Happy happy birthday, to my summer sister Z. I am so lucky that our paths brought us together again, and I'm fortunate to call such a loyal woman, filled with incredible drive and values, my friend. To continued success and balance, my dear. To more life conversations and real talk, to romantic Greenwich dinners and to many many more nights of mayhem in every month of every year.

Monday, January 7, 2013

Case Study 124: "The Winter Baby Shower Cupcake"

There are so many things they never tell you about growing up. But that didn't stop me from wondering...

I had a great childhood. It was a lot of riding bikes until dark up and down the southwestern Connecticut hills. In the summers we'd live on pool decks, listening to our boombox and swinging high on the swim club swings. In the winters we'd build snowforts and sneak into town after dark, when the streets were white and the tiny clock on Main Street was the only thing that lit our way to go sledding down the elementary school's hills. My youth was idyllic and romantic in every way...but the minute I turned eighteen, I was ready to go.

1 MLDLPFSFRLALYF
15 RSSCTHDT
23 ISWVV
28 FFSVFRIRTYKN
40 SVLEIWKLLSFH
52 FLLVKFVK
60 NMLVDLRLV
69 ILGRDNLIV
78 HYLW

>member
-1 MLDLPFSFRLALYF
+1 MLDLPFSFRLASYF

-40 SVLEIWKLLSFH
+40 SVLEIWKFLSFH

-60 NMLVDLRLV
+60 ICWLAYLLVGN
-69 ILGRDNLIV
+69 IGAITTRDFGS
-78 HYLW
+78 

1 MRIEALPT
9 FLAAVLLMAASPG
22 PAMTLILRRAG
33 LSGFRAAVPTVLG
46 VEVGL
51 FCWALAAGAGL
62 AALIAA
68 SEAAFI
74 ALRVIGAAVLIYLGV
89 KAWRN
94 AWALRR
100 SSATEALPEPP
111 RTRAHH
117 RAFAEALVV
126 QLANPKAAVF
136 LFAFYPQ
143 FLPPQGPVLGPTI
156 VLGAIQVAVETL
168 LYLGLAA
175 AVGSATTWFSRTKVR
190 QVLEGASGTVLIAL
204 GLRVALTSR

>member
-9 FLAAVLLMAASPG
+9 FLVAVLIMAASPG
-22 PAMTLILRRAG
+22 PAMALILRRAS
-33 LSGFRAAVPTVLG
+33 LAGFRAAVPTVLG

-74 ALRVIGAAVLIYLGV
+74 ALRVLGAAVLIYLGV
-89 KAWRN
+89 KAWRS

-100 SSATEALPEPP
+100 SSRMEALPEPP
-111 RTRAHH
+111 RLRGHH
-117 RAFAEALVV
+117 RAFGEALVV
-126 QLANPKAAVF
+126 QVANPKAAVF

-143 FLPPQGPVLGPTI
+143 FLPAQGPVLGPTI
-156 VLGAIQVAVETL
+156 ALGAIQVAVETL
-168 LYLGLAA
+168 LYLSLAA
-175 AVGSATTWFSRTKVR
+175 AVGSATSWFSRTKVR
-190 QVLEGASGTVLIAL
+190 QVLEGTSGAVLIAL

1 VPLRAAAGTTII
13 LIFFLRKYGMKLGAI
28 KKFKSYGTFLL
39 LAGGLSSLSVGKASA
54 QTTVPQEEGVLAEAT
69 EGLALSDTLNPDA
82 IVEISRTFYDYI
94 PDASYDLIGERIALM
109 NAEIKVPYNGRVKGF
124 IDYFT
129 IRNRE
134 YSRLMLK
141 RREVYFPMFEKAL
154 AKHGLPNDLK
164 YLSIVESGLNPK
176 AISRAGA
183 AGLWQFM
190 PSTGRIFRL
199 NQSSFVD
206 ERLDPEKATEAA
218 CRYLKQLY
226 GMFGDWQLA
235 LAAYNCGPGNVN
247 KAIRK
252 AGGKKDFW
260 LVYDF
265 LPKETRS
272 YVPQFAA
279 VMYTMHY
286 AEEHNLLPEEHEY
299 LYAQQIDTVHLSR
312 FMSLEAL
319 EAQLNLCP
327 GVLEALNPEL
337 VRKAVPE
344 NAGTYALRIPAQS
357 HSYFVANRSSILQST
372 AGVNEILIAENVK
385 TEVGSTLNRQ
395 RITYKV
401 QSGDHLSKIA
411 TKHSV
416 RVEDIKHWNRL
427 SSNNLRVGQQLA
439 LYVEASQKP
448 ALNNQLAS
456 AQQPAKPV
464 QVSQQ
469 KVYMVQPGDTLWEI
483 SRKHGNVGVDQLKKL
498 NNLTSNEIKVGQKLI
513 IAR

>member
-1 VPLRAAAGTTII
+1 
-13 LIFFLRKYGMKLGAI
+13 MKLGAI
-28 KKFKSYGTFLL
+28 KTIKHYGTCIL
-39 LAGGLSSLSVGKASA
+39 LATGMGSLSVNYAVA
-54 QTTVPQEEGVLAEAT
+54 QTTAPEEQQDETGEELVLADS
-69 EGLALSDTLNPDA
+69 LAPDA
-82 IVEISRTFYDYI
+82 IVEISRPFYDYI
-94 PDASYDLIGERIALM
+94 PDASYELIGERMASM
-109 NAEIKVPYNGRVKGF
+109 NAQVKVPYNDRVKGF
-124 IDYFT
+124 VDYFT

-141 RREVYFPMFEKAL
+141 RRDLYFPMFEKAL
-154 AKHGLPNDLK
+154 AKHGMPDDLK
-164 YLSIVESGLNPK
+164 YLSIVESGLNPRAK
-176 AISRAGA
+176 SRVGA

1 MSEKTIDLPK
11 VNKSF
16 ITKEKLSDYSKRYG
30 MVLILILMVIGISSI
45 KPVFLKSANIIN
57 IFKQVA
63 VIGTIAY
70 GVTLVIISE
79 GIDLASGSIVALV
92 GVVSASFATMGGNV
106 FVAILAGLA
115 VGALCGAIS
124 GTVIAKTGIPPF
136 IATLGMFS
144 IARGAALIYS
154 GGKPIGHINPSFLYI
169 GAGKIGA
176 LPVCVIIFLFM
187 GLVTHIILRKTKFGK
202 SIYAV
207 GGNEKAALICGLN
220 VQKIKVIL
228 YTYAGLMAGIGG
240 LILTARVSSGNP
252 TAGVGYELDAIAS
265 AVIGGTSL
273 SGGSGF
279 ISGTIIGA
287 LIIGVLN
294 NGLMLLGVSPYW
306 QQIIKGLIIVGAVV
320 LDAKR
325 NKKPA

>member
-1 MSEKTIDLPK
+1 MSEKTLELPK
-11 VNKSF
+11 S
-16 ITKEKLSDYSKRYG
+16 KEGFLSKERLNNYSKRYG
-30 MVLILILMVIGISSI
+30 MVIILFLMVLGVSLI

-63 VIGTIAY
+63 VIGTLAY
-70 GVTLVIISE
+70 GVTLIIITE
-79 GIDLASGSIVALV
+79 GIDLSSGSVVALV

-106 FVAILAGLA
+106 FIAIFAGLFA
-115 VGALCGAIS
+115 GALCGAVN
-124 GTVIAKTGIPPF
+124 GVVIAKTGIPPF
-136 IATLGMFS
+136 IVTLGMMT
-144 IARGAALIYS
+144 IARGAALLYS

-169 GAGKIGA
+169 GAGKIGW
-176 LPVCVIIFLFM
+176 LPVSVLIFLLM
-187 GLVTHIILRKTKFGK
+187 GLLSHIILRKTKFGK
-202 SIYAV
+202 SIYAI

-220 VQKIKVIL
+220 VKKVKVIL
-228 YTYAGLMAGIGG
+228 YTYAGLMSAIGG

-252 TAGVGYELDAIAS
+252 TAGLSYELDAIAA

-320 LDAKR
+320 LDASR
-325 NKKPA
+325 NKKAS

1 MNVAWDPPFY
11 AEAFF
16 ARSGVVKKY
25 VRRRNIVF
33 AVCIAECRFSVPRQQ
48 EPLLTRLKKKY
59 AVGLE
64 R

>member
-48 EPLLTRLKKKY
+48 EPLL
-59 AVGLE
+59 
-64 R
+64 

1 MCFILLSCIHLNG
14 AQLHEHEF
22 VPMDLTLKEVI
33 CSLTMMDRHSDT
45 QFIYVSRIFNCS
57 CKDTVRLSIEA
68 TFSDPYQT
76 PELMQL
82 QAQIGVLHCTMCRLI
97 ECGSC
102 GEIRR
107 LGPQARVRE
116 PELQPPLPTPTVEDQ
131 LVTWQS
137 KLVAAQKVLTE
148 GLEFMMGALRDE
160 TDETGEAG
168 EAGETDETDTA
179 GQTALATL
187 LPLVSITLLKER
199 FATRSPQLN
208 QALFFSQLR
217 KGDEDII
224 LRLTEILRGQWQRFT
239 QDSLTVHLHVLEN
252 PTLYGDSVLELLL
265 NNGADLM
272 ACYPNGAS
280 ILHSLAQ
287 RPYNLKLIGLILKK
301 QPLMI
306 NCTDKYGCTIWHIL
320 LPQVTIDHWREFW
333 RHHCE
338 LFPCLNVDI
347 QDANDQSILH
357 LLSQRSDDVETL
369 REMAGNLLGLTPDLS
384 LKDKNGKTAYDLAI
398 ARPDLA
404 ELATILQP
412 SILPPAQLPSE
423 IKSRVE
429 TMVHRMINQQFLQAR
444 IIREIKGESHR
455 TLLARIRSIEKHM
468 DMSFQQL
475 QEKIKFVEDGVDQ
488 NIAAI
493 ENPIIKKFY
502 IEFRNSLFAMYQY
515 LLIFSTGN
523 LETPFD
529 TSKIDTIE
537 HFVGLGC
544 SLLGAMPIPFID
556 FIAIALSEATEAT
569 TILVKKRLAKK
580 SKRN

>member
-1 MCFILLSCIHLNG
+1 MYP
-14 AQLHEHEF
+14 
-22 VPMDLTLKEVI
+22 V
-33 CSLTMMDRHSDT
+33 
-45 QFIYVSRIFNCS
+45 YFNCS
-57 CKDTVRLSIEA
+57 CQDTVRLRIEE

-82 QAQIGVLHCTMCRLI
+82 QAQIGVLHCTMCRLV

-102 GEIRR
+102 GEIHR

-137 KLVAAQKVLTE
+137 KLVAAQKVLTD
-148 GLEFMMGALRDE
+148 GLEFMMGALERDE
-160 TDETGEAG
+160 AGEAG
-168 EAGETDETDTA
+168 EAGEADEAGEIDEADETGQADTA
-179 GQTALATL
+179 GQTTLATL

Give me red lipstick and martini bars. Give me Italy and a corner office. Give me all night dance parties on great lawns and let me kiss a lot of boys.

Well I'm there now, and if I had to recap the past ten years of adulthood, I'd say they've been pretty great. Lots of adventures and lipstick, men kissed and cocktails drank. There have been graduations and moves and even a bunch of weddings. All of those things I knew would eventually come along. It's just, well, nobody prepared me for how utterly amazing and surreal life becomes when your people start making....people.

I was lucky enough to have at least one nephew as a primer before this started - albeit one very high set bar of a primer. But then, as my friends have grown up, more babies have rolled in. I got two at once, with blue eyes and sweet hearts; then there was a little lady, born with crazy hair, chunky legs and the exact spirit of her mother at eleven years old, when I met her.